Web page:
It can be estimated that the total mine water evacuated from underground mines in Asturias was more 4.0 × 107 m3 per year or Qw = 1.2 m3/s, as a study about mine water carried out in 1980 reports [33]. On the other hand, following the procedure explained above, coal output for this year was 5.5 × 106 tonnes, and the total air flow rate supplied to the mines would be more than 1500 m3/s. With this input data, the actual geothermal power could then be estimated as:
Wt = 25.1 × Qw + 0.013 × Qa = 30.1 + 19.5 = 49.6 MWt
Figure 13. Total coal production of underground mines in Asturias (A) Coal output, in thousand t/year; (B) Cumulative total output from 1850 to present time, in million tonnes.
Figure 13. Total coal production of underground mines in Asturias (A) Coal output, in thousand t/year; (B) Cumulative total output from 1850 to present time, in million tonnes.
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This value is higher than the minimum geothermal power estimated before and, it is obviously lower than the maximum one. In 2004, the total coal output of mines in Asturias was about 104 million tonnes of saleable coal (PT = 1.04 × 108 tonnes). Taking the values kmin ≈ 0.25 and kmax ≈ 1.0, the minimum and maximum expected geothermal power would be:
Wtmin = 0.25 × 104 = 26.0 MWt
Wtmax = 1.00 × 104 = 104.0 MWt
A study carried out in 2004 [25] demonstrated that the total mine water pumped from underground mines in the Central Coal Basin in Asturias was more than 36 × 106 m3 per year or Qw = 1.1 m3/s. On the other hand, following the procedure developed in this research, for a yearly coal output of approximately 1.8 × 106 tonnes, and a total air flow rate supplied to the mines of more than 500 m3/s in 2004, the estimated geothermal power is:
Wt = 25.1 × Qw + 0.013 × Qa = 27.6 + 6.5 = 34.1 MWt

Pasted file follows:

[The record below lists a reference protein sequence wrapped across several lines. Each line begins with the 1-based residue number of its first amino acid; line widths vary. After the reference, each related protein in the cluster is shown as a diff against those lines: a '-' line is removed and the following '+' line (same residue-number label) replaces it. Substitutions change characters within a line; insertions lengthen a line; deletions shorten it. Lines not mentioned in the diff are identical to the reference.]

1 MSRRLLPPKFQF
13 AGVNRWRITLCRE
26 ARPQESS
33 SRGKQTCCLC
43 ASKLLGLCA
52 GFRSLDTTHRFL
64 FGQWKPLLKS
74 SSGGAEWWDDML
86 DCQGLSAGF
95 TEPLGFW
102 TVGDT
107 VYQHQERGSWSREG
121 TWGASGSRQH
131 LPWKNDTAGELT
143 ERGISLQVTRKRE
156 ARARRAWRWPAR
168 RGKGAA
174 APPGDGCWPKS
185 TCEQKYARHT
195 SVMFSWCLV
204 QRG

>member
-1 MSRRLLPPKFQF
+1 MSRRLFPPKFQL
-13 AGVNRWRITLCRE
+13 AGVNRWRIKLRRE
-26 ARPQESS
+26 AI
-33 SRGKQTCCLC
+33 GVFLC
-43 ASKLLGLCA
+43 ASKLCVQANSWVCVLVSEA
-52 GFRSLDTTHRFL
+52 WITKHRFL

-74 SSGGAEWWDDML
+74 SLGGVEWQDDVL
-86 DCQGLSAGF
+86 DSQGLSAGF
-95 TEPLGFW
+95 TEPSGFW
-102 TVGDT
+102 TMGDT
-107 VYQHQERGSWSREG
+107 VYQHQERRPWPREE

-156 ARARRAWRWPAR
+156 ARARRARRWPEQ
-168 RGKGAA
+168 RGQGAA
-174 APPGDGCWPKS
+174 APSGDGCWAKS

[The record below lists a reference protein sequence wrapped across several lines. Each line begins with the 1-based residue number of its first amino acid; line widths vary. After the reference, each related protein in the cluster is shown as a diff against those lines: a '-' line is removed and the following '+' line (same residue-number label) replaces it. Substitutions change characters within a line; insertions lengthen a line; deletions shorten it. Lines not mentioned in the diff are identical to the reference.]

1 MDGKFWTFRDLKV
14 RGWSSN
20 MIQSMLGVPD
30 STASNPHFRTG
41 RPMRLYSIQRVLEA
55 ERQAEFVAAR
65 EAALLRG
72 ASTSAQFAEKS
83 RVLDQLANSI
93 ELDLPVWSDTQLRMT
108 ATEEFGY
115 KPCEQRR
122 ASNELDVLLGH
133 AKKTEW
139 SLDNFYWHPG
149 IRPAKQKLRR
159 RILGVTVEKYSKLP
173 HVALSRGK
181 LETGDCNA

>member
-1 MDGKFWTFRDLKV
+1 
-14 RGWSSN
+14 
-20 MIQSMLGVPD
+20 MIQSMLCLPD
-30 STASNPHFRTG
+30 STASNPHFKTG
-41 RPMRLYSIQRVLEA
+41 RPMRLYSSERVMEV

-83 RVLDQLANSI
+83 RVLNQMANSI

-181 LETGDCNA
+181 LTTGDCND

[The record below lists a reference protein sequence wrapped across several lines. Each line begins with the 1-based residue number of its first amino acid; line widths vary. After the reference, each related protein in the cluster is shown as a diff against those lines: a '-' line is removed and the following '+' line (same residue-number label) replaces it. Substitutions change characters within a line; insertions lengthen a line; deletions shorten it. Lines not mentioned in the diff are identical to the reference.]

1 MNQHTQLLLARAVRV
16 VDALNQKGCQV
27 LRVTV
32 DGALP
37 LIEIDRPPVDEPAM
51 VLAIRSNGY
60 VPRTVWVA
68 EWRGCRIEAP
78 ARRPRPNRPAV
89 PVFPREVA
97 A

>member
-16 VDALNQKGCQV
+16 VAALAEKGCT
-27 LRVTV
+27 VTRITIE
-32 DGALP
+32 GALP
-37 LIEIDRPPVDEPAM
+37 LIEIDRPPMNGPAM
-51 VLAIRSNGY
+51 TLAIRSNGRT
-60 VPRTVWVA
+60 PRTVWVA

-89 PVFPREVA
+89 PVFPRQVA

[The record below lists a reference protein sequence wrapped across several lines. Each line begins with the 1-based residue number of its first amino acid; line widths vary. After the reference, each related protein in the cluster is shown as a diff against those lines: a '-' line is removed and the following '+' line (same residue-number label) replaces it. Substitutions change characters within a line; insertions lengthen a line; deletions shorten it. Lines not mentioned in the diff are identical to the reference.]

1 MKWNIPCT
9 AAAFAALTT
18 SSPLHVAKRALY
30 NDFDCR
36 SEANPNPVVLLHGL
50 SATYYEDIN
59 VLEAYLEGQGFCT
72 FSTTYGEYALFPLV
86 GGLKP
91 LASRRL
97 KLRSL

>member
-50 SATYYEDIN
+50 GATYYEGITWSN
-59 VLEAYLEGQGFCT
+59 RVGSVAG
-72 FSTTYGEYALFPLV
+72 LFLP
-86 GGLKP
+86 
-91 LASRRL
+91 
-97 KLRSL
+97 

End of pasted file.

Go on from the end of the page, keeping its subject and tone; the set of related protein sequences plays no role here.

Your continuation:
A value which is also between the minimum and maximum values previously estimated.
It is important to point out that, as recorded in [25], the population of villages and towns close to these mines reaches 500,000 inhabitants which could directly use this geothermal power.

5.3. Could the Total Geothermal Power of Abandoned Mines in Europe be Estimated?

An accurate quantification of the geothermal power of abandoned mines in Europe would not only contribute to making the right decisions but also help to find proper uses for existing funds. This is obviously an interesting problem which cannot be solved at this stage of research; the main but not the only reason, is that at the present time, thousands of mines remain abandoned in Europe with no information available and without reported data; nevertheless, at least, an attempt to estimate the potential of abandoned coal mines could be made by applying the proposed method.
The graphical output in Figure 14A shows a gross estimation of the total coal production in the European Union for the last 150 years [34,35]. The accumulated coal output could reach the value of 11,000 million tonnes (Figure 14B).
Figure 14. Estimation of total coal production of underground mines in Europe (A) Coal output, in million t/year; (B) Cumulative total output from 1850 to 2000, in million tonnes.
Figure 14. Estimation of total coal production of underground mines in Europe (A) Coal output, in million t/year; (B) Cumulative total output from 1850 to 2000, in million tonnes.
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Taking the value kmin ≈ 0.25, the total geothermal power potential in Europe could be assessed:
Wtmin ≈ 0.25 × PT = 0.25 × 11000 = 2750 MWt
This is, about 3000 MWt could be extracted only from abandoned underground coal mines. The conclusion is that, as stated above, a vast geothermal potential from abandoned mines is not being exploited in Europe.
Furthermore, at this point, it would be interesting to make a gross estimation of hypothetical reduction in CO2 emissions due to the use of this unexploited geothermal power.
Assuming that Wt = 3000 MWt, and for a coefficient of performance COP = 4, the useful thermal power is:
Wu = Wt × COP/(COP − 1) = 3000 × 1.33 ≈ 4000 MW
Assuming that the power is used h = 24 h/day and d =30 days/month during m = 6 months/year, the total energy would thus be:
Eu = Wu × (12 − m) × d × h = 4000 × 6 × 30 × 24 ≈ 17,280,000 MWh/year = 17.3 TWh/year
The ratio between tonnes of CO2 emissions and MWh produced depends on the source. In order to produce 1 MWh of thermal energy, it is necessary to emit 0.850, 0.450 or 0.200 tonnes of CO2 to the atmosphere depending on wether electrical, fuel or natural gas has been used as a primary energy source [30]. Assuming an average ratio of 500 t/MWh the production of 17.3 TWh/year would imply a total emission of more than 8.5 million tonnes per year.